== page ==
There are some moments that push a little too far into the surreal, many of them in Marge vs the Monorail, and Homer occasionally goes a bit far into the persona that later ruins many a later season, where he’s less loveable oaf and more outright psychopath – including when he decides to start caring for a little neglected kid called Pepi just to spite Bart.

Marge is probably the star of this season, with her well-meaning ideas on home parenting, frustration with her marriage needing an outlet and even her reaction to being caught accidentally shoplifting being highlights.

The cast is largely established by this point, though the season introduces the one-note Sea Captain and classic authority figure stooge Superintendent (Super Nintendo) Chalmers. Oh, and Jub Jub in yet another episode that surprised me with how much development Patty and Selma get with their relatively limited screen time. I always considered them the butt of ugly women jokes, but in fact there’s a lot of depth to them, and sadness to their stories.

I don’t consider the fourth season as strong as the third or fifth, but it was still a show in very good standing. 

Friday, 29 January 2016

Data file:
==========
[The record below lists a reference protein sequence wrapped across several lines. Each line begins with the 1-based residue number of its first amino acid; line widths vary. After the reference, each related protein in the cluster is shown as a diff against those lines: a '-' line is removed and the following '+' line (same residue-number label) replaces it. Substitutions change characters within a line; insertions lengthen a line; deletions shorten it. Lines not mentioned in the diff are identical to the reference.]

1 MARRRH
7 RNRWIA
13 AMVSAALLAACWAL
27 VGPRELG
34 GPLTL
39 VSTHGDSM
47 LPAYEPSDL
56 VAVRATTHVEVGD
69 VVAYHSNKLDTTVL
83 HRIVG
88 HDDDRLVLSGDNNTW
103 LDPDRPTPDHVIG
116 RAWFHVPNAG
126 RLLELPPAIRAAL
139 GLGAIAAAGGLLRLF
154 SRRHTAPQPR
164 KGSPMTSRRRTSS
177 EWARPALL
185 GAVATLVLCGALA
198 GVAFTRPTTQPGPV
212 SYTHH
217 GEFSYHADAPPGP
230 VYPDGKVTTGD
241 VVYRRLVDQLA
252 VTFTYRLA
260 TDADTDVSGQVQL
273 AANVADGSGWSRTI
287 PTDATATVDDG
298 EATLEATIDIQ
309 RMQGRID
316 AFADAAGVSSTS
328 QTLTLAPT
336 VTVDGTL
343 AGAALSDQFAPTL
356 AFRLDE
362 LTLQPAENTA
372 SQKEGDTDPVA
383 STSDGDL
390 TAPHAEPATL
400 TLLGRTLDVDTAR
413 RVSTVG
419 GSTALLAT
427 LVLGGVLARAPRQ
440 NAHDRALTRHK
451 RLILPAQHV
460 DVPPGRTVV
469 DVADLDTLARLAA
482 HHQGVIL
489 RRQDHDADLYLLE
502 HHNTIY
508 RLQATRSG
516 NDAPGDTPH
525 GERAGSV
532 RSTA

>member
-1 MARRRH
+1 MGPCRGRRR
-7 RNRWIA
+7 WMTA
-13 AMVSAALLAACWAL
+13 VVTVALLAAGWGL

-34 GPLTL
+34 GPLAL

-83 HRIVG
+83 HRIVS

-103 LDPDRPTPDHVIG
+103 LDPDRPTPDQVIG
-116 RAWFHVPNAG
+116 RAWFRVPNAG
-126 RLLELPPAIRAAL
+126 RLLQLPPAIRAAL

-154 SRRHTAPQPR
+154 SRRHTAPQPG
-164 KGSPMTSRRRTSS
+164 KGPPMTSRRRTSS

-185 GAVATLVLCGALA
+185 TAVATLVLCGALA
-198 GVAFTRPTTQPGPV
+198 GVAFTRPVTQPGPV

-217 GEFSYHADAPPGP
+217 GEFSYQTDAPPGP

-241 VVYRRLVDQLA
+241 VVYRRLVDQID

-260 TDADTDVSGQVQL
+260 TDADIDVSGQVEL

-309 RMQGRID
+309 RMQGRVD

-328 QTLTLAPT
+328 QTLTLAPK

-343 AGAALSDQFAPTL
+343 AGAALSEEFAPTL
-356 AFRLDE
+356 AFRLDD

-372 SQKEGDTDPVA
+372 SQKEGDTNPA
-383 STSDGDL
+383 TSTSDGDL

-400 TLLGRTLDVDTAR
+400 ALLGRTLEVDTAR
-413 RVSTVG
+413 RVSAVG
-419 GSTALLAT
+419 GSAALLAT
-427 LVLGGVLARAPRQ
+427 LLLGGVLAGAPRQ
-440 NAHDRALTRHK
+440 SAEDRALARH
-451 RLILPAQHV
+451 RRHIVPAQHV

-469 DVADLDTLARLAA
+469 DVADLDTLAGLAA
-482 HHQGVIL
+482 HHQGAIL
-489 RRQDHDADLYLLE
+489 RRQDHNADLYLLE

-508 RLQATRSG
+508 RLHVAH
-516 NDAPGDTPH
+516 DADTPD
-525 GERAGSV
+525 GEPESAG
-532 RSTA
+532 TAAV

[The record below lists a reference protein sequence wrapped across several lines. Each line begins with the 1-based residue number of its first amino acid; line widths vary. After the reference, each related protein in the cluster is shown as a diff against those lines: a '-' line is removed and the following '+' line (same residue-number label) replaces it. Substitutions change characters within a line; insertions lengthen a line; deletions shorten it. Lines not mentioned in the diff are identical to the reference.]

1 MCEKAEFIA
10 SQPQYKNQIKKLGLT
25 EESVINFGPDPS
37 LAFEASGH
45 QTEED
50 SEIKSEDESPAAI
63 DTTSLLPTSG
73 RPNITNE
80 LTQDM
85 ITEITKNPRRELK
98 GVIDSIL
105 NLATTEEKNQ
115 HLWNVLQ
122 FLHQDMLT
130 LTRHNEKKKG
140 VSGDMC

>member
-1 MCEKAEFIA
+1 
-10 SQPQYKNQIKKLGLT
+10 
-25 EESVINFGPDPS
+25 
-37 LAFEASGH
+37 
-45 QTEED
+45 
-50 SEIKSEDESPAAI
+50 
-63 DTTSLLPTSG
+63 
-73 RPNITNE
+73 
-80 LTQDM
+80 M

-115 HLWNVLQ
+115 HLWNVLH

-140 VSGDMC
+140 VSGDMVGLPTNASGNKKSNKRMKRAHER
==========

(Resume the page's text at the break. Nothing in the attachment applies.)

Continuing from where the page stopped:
干物妹!うまるちゃん / Himouto! Umaru-chan

There’s a simple way of appealing to late-night anime fans – get a pretty girl to act in ways that are just like a male otaku. “Look – she’s so cute! And she’s doing all the things I do!” Well, it worked for Lucky Star.

Umaru-chan neatly filled my ‘brainless fun with a bit too much fanservice’ void. There’s very little substance here, but there’s not really mean to be.

A young salaryman called Taihei lives in his small Tokyo apartment with his schoolgirl sister. Outwardly, she is the perfect student – model-pretty, academically top of the class, and highly skilled at any sport she turns her hand to. At home, however, she is a terrible slob who loves anime, games and surfing the net – while eating sugary snacks and chugging cola. She seems callous to her brother sometimes, but is actually devoted to him, and of course has a variety of pretty friends with extreme character quirks that always involve blushing, who all also become very interested in Taihei.

The usual boxes get ticked – beach trips, Valentine’s chocolate dilemmas, sweet Christmas eve fuzziness. Umaru-chan also takes part in video game tournaments, goes to nostalgic old stores and pontificates on the best way to snack.

It’s brainless, formulaic and lazy, but that’s not to say it isn’t fun and likeable. I just miss the times when anime comedies could make me actually laugh out loud multiple times an episode, like Azumanga Daioh. I suppose Nichijou was the closest thing recently…

The key is not to follow the formula too closely, or like Umaru-san, you get a show that’s pleasant and enjoyable but leaves very little lasting impression.